Eating Disorders

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What is an eating disorder?

An eating disorder is a disorder in which some eating disturbance is present. These include anorexia nervosa, bulimia nervosa, and eating disorder not otherwise specified. More females than males struggle with anorexia nervosa and bulimia nervosa.

What is Anorexia nervosa?

Anorexia nervosa is a disorder in which a person will not sustain an average weight. A person with anorexia weighs less than 85% of what is considered average. A person with anorexia typically is terrified of gaining weight, even though he/she is underweight. He/she may see himself/herself as overweight, or puts too much importance on weight. A woman with anorexia experiences a lost of her menstrual cycle due to the low body weight.

Many people with anorexia nervosa restrict food intake; that is, they eat very few calories during the day, or may stop eating all together. Other individuals with anorexia may binge and purge; they may eat more than average in one sitting and then attempt to expel the food via vomiting, use of laxatives, diuretics, or other means.

Individuals with anorexia nervosa face many physical problems, in addition to mental health problems. Starvation is one main medical concern. In addition, an individual with this condition may feel lethargic and decreased energy.

What is Bulimia nervosa?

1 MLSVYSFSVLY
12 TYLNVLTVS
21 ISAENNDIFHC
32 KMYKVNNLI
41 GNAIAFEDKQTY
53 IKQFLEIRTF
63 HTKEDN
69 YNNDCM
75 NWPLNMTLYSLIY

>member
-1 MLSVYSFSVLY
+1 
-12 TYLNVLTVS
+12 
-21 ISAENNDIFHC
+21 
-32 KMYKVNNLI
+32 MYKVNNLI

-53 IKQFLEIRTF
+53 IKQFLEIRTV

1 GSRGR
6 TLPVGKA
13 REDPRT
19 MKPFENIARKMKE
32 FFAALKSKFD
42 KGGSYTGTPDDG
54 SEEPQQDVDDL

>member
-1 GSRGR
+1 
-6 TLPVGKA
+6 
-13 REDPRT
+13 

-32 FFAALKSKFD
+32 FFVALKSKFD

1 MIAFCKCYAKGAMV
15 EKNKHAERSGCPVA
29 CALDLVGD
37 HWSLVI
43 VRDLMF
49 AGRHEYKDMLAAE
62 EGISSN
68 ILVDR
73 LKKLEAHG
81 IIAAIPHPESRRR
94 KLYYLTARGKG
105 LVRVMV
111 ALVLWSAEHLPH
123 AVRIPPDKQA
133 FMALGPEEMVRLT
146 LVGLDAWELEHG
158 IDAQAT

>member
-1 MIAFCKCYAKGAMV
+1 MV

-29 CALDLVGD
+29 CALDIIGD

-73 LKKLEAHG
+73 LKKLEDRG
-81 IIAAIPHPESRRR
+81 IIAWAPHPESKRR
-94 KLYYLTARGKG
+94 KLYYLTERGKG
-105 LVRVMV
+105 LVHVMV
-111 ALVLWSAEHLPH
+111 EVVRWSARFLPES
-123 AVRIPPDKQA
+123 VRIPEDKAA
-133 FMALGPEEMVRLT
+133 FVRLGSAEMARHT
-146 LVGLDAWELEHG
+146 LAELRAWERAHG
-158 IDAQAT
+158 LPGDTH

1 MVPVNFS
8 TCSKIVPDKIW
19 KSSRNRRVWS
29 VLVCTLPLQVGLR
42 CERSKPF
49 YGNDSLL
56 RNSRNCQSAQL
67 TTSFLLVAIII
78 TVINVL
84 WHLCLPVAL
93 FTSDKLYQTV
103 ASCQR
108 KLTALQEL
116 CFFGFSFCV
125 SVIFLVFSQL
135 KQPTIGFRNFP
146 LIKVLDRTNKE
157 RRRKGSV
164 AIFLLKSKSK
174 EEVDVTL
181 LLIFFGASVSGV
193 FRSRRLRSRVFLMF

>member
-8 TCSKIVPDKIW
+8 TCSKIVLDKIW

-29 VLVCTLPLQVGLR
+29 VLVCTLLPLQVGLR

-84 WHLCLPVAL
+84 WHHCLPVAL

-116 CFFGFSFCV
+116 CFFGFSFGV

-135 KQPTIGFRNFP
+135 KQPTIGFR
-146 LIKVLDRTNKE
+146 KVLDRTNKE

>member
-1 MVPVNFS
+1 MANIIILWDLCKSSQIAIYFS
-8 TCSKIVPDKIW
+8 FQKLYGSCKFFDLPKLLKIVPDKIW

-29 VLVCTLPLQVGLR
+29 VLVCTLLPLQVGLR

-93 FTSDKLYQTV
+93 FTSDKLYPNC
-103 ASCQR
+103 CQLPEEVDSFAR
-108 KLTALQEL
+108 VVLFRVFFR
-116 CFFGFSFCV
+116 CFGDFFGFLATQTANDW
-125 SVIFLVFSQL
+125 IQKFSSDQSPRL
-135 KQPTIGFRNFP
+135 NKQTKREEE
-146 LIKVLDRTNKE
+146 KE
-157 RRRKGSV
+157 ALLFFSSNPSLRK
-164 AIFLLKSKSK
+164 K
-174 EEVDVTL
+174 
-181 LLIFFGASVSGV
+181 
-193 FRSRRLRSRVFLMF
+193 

Bulimia nervosa is characterized by binging and use of compensatory behaviors. When binging, an individual eats more food in a given time than would be expected of most people in the same circumstance. During this time, a person believes he/she has no control over how much he/she is eating. When engaged in compensatory behaviors, a person with bulimia attempts to prevent weight gain, such as vomiting, excessive exercising, or misuse of laxatives, diuretics, or enemas. A person with bulimia nervosa bases his/her self concept on his/her weight.

Many medical complications occur when an individual is bulimic. If the individual vomits to lose weight, he/she may lose enamel on his/her teeth due to the frequent vomiting. In addition, frequent vomiting may lead to stomach or esophageal complications.

Eating Disorders Not Otherwise Specified (or Eating Disorder NOS)

Eating Disorder NOS is diagnosed with an individual does not quite meet all the criteria needed for anorexia nervosa or bulimia nervosa. For instance, an individual may restrict food and be underweight, but has not lost her period.

Other eating conditions of clinical significance may be diagnosed as an eating disorder NOS, such as binge eating disorder. This is diagnosed for people who binge eat, but do not engage in compensatory behaviors.

What can you do to help a person with an eating disorder?

Psychotherapy can help a person with an eating disorder, combined with medical treatment. Psychotherapy typically helps a person with an eating disorder change their behaviors through different techniques such as keeping a record of food that is eaten, and education on the recommended amount of food to eat in one day, as well as other techniques. Therapy can also help an individual with an eating disorder explore and change his/her thoughts regarding food and weight.

Due to the health risks involved with eating disorders, it is also recommended that an individual with an eating disorder seek medical assistance to assess their weight and/or other medical difficulties associated with the eating disorder. Individuals with eating disorders are also recommended to seek a nutritionist in order to discover healthy eating patterns and the best ways to regain the weight that may have been lost.

Links:

National Eating Disorder Association